• Actually when Ikea sell cheap stuff I feel I have made a bargain and I don’t really feel sorry if/when I get tired of them. Buth both the cooktop and the oven were Whirlpool stuff so I expected better quality and after-sales service.
      Hope this post helps people when they make decision about buying more expensive goods at Ikea.

  3. I have had bad experiences with Ikea (products bought over ten years ago in New Jersey).

    Go with quality. The service repairman may have charged you a fair amount, but he sounds reliable. I bet he knows what works well (whatever he hardly ever needs to fix). Good for you for using social media to complain – that’s the best way to get companies to respond. If they can’t provide decent quality at a decent price, they shouldn’t be advertising that they can.

    Quality isn’t always the most expensive – there are some high quality discount places, too (I love everything I have ever bought from Campmor, for example).

    • I actually didn’t think the bill was that bad considering that the oven works and I agree with you that he seems very reliable and I was hapy with his work. I am sorry it sounds as if I am complaining about the bill.
      Discount stores have not been in existence for very long here so I guess there is room for improvement.

  4. I have not found IKEA to have very good customer service in the store, and now I see they’re no better after you’ve bought from them.

    I don’t know if IKEA is as tech-savvy as some other companies, but friends of ours in the US had trouble with their Thermador oven for years, and when they were finally ready to give up on it, one of them put out a rant on Twitter about it. Within 24 hours, he received a call from Thermador, who offered to replace the oven for free and start their warranty from the beginning. Now our friends are happy Thermador customers.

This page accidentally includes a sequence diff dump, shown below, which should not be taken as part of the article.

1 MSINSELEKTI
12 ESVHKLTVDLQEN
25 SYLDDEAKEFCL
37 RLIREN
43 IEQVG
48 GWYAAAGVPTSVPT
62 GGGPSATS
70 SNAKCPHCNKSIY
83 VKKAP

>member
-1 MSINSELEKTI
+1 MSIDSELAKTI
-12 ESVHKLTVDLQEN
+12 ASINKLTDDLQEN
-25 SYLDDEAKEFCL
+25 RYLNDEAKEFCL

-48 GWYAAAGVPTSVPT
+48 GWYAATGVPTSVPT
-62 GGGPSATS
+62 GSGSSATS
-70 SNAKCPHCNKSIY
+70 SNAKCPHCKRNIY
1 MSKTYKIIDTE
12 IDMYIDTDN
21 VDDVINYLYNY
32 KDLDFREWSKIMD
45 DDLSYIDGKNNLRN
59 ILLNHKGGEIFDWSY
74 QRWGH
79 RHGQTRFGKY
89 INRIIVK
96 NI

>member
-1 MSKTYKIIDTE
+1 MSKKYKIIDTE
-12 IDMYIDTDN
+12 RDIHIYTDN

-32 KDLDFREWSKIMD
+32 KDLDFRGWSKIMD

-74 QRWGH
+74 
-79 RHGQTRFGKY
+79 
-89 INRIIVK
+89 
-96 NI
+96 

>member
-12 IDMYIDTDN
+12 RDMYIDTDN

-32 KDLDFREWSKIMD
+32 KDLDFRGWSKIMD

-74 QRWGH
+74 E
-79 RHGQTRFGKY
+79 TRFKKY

Might be interesting to see what (if anything) IKEA would do if you put something on Twitter about them and their lousy service. I’m willing to bet nothing, but our friends were pleasantly surprised.

    I’m glad at least your stove is up and running again. Nothing’s worse than being unable to cook!

  5. IKEA – meh!

    Good for some things (ie, that don’t have moving parts), bad for others.

    I agree – their customer service is shocking.

    I am very glad that you got everything fixed…

    PS. Whirlpool don’t have a great record for durability here in the UK…

  6. We have never had problems with Ikea’s customer service (so far), but then … we wouldn’t think of buying electrical appliances there.
    To begin with we always check out makes and then go to a shop that specialises in electrical appliances, or a good discount store.
    Also, Rachel is right about Whirlpool, they have a poor name.

  7. The kitchen furniture was bought in Ikea so it seemed logical to get the oven and cooktop there too, at the same time.
    Rachel is right about Whirlpool, they have a poor name.
    How come they still sell so many items then?

  8. Pingback: Weekly Review with Narrow Street « Ilana-Davita